Question About Reverse Mortgages


1000 Post Club
Columbia, MO
I have had some clients ask me about reverse mortgages.

Anyone out there look into them?

I have been cruising around the internet looking at some facts here and there but though I would come to the think tank and see what surfaces.
Reverse mortgages are a viable, but expensive and last resort solution to someone's limited cash flow problem. For the individual 62 or older who wants to stay in their home but can't afford the taxes and other upkeep, using their equity via a RM can allow them to do this.
I have contacted 2 places, financial freedom and WSB mortgage.

WSB wants you to be an employee and Financial Freedom is more of a referral program that will pay you a marketing fee for clients. I am leaning to the latter since I want to focus on insurance, and not get too much on my plate.
Most states require LO's (loan officers) to be W2 employees. This is a legal requirement more than anything. Doesn't mean you have to work there full time.

A lot depends on your comp and how much involvement is required on your part.

I do 1 - 2 loans per year (not reverse, the typical mortgage) for clients when asked. Good money, about $3k per deal, but takes a lot of my time from start to finish.

I have asked about just doing a referral and the broker I work with wants me to do just as much work for a referral as I would as an LO.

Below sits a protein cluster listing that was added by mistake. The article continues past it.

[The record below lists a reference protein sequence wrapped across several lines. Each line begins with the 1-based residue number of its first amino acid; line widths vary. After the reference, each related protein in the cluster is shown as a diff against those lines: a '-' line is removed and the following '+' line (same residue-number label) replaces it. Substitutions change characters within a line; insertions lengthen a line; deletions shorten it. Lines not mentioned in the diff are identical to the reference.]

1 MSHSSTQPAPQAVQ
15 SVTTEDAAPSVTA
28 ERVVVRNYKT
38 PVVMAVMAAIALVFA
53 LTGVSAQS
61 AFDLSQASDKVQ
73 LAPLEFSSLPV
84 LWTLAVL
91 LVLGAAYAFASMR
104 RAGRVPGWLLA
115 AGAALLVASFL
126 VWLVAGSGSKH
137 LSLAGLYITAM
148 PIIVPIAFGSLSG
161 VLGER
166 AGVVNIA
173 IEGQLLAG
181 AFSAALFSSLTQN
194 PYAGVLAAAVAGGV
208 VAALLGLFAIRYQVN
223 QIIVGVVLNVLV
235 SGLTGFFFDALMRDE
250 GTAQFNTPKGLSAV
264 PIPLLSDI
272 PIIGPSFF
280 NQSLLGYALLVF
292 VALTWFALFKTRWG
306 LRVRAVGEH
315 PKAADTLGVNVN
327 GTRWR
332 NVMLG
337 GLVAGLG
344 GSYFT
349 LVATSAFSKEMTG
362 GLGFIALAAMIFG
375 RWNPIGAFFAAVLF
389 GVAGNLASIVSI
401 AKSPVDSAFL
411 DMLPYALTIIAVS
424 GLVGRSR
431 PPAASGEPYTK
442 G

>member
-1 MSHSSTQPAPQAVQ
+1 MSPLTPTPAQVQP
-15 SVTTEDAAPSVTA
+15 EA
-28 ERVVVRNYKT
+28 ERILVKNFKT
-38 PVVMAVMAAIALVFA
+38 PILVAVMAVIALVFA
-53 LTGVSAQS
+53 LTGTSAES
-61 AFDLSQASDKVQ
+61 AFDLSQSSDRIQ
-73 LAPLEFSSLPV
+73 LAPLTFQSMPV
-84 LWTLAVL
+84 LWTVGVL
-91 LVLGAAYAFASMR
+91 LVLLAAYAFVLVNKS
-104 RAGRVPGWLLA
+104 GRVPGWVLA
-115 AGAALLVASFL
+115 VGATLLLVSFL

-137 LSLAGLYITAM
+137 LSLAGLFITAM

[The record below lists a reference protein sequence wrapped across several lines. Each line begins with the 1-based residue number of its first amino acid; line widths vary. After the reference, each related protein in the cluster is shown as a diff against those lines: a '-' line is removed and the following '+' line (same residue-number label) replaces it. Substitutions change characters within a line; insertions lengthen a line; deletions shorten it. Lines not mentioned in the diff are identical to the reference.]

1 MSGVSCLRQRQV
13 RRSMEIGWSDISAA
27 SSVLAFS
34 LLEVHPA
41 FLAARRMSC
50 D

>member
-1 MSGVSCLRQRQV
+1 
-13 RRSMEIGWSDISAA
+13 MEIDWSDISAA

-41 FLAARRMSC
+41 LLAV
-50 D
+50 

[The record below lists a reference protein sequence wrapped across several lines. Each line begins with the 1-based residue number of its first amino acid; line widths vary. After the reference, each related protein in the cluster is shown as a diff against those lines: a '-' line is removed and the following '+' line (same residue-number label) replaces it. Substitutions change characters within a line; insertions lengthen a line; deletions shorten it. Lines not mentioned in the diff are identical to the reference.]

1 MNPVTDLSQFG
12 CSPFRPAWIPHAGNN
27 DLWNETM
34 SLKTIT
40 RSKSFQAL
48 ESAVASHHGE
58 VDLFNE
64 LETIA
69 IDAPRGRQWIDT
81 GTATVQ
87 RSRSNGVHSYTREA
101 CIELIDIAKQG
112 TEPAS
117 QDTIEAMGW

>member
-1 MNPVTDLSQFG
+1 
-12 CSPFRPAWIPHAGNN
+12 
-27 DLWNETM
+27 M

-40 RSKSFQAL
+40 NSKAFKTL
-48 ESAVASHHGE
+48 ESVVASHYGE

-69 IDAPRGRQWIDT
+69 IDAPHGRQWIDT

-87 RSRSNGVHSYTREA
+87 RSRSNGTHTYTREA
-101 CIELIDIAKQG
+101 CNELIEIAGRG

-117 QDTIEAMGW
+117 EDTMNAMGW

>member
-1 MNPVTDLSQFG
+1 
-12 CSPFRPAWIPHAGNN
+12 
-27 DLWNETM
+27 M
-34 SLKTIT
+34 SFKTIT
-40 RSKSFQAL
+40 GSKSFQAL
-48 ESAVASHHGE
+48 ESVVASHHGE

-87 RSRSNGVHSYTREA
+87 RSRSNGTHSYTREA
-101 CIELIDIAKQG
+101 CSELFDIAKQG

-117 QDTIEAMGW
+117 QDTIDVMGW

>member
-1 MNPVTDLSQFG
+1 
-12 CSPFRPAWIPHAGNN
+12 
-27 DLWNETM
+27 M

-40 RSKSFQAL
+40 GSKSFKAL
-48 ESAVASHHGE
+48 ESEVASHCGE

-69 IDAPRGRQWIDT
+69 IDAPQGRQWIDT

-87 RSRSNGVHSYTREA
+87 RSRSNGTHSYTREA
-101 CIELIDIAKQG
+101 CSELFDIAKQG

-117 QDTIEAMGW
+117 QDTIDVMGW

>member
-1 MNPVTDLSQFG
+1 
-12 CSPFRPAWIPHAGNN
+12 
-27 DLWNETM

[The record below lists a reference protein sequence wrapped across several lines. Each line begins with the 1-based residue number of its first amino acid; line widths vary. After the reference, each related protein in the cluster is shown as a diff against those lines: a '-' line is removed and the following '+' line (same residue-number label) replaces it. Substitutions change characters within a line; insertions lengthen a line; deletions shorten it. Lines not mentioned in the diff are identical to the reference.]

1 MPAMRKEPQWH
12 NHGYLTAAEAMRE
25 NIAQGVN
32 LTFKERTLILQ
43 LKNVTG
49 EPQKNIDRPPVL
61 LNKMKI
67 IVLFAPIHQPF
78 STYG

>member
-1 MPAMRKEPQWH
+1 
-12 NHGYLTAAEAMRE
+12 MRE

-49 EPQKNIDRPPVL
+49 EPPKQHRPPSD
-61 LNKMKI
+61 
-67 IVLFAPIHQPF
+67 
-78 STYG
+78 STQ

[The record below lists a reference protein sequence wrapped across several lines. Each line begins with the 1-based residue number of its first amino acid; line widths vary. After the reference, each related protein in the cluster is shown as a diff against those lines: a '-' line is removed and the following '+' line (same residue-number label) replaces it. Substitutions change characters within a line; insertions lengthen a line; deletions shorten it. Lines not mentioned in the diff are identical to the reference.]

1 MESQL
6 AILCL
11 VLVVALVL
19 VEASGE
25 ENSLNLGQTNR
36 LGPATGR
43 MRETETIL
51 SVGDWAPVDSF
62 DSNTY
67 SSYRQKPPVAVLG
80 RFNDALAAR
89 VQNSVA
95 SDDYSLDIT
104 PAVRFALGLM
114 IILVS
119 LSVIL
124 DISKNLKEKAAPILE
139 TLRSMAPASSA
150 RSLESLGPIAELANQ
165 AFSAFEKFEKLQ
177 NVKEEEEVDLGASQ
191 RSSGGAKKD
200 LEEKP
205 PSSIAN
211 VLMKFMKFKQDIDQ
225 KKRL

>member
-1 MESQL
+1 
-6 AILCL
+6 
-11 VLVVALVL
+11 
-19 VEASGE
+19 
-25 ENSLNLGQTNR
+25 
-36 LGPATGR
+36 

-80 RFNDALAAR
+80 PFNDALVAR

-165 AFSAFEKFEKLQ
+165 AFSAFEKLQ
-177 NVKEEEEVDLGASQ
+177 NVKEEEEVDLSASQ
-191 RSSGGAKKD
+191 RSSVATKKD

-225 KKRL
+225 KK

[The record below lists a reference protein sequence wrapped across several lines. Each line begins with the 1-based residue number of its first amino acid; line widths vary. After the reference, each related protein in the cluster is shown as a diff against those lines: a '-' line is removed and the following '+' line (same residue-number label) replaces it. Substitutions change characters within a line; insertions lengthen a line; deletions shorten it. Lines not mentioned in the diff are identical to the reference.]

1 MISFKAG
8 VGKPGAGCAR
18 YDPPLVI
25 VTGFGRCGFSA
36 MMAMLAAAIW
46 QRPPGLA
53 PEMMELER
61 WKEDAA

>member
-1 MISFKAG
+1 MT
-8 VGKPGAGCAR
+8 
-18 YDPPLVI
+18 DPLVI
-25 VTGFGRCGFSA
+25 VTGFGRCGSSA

I talked to financial freedom and they have a marketing bonus that they average out quarterly. All I would have to do is refer people to him, he would process and close the deal, then each quarter I get a marketing fee.

Sounds like a good plan. The guy I met with seemed to really know his stuff. I was mainly just looking for a referral source.
Reverse mortgages are not always the best choice for seniors that have financial burdons. A life settlement can be a better option. With the LS they no longer will have the premium to pay, plus they will get the lump cash sum. Most LS companies offer a finders fee, but do your due diligence on the company before working with them.
You really need to do the research on RMs before recommending them. I have an "after the fact" case where one of the kids essentially pressured the mom to do it. It was completely unnecessary, ended up costing the house.

Certainly they can work in situations where there are replacements for the asset (insurance) or no need to provide an estate. Otherwise, a VERY expensive option. The initial fees alone are enough to kill a horse.